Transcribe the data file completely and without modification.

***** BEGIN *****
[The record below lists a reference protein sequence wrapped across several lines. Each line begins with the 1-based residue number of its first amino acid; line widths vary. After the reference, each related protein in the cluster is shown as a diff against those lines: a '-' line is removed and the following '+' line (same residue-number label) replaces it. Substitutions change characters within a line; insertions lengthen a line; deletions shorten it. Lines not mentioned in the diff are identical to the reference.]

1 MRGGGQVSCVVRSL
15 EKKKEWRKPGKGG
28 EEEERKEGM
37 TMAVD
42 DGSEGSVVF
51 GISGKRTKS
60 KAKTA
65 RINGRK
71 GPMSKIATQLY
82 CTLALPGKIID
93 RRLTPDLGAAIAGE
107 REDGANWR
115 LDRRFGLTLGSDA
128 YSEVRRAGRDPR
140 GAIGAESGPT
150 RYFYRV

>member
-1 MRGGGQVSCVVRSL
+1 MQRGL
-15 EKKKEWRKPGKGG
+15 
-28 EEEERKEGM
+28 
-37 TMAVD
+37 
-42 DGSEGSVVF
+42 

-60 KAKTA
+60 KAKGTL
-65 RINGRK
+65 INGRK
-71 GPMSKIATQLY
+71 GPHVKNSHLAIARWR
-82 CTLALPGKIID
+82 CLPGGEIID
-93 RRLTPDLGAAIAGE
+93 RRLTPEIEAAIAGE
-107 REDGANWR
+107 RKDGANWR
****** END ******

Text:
[The record below lists a reference protein sequence wrapped across several lines. Each line begins with the 1-based residue number of its first amino acid; line widths vary. After the reference, each related protein in the cluster is shown as a diff against those lines: a '-' line is removed and the following '+' line (same residue-number label) replaces it. Substitutions change characters within a line; insertions lengthen a line; deletions shorten it. Lines not mentioned in the diff are identical to the reference.]

1 MRGGGQVSCVVRSL
15 EKKKEWRKPGKGG
28 EEEERKEGM
37 TMAVD
42 DGSEGSVVF
51 GISGKRTKS
60 KAKTA
65 RINGRK
71 GPMSKIATQLY
82 CTLALPGKIID
93 RRLTPDLGAAIAGE
107 REDGANWR
115 LDRRFGLTLGSDA
128 YSEVRRAGRDPR
140 GAIGAESGPT
150 RYFYRV

>member
-1 MRGGGQVSCVVRSL
+1 MQRGL
-15 EKKKEWRKPGKGG
+15 
-28 EEEERKEGM
+28 
-37 TMAVD
+37 
-42 DGSEGSVVF
+42 

-60 KAKTA
+60 KAKGTL
-65 RINGRK
+65 INGRK
-71 GPMSKIATQLY
+71 GPHVKNSHLAIARWR
-82 CTLALPGKIID
+82 CLPGGEIID
-93 RRLTPDLGAAIAGE
+93 RRLTPEIEAAIAGE
-107 REDGANWR
+107 RKDGANWR